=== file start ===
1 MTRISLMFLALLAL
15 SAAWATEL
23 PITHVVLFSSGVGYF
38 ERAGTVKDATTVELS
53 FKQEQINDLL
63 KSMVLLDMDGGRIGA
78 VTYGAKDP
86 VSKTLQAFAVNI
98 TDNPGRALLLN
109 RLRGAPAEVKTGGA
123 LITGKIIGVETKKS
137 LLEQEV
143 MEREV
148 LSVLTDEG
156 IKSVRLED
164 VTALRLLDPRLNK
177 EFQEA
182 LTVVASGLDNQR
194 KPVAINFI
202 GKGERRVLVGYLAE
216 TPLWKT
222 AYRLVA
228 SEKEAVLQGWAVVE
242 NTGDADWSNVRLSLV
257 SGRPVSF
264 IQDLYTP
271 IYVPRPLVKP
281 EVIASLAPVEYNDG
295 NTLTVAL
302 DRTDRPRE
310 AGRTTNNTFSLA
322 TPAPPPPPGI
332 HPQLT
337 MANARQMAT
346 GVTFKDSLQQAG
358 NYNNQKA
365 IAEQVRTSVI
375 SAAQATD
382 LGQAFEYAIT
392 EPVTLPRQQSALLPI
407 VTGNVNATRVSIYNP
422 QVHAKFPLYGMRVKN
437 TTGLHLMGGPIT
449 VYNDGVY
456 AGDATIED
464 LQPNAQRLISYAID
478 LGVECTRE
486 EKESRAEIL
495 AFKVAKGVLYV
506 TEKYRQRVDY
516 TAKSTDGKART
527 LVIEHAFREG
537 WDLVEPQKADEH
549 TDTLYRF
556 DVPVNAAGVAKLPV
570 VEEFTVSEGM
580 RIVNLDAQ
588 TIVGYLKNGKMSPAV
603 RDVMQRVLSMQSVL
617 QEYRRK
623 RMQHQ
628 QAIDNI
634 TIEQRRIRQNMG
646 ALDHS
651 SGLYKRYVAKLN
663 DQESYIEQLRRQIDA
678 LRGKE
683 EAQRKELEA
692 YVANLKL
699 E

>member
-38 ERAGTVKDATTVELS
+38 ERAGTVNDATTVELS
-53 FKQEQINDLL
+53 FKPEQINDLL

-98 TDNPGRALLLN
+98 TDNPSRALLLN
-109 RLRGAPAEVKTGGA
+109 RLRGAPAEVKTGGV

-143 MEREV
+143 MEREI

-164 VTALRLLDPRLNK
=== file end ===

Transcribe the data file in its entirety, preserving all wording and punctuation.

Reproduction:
1 MTRISLMFLALLAL
15 SAAWATEL
23 PITHVVLFSSGVGYF
38 ERAGTVKDATTVELS
53 FKQEQINDLL
63 KSMVLLDMDGGRIGA
78 VTYGAKDP
86 VSKTLQAFAVNI
98 TDNPGRALLLN
109 RLRGAPAEVKTGGA
123 LITGKIIGVETKKS
137 LLEQEV
143 MEREV
148 LSVLTDEG
156 IKSVRLED
164 VTALRLLDPRLNK
177 EFQEA
182 LTVVASGLDNQR
194 KPVAINFI
202 GKGERRVLVGYLAE
216 TPLWKT
222 AYRLVA
228 SEKEAVLQGWAVVE
242 NTGDADWSNVRLSLV
257 SGRPVSF
264 IQDLYTP
271 IYVPRPLVKP
281 EVIASLAPVEYNDG
295 NTLTVAL
302 DRTDRPRE
310 AGRTTNNTFSLA
322 TPAPPPPPGI
332 HPQLT
337 MANARQMAT
346 GVTFKDSLQQAG
358 NYNNQKA
365 IAEQVRTSVI
375 SAAQATD
382 LGQAFEYAIT
392 EPVTLPRQQSALLPI
407 VTGNVNATRVSIYNP
422 QVHAKFPLYGMRVKN
437 TTGLHLMGGPIT
449 VYNDGVY
456 AGDATIED
464 LQPNAQRLISYAID
478 LGVECTRE
486 EKESRAEIL
495 AFKVAKGVLYV
506 TEKYRQRVDY
516 TAKSTDGKART
527 LVIEHAFREG
537 WDLVEPQKADEH
549 TDTLYRF
556 DVPVNAAGVAKLPV
570 VEEFTVSEGM
580 RIVNLDAQ
588 TIVGYLKNGKMSPAV
603 RDVMQRVLSMQSVL
617 QEYRRK
623 RMQHQ
628 QAIDNI
634 TIEQRRIRQNMG
646 ALDHS
651 SGLYKRYVAKLN
663 DQESYIEQLRRQIDA
678 LRGKE
683 EAQRKELEA
692 YVANLKL
699 E

>member
-38 ERAGTVKDATTVELS
+38 ERAGTVNDATTVELS
-53 FKQEQINDLL
+53 FKPEQINDLL

-98 TDNPGRALLLN
+98 TDNPSRALLLN
-109 RLRGAPAEVKTGGA
+109 RLRGAPAEVKTGGV

-143 MEREV
+143 MEREI

-164 VTALRLLDPRLNK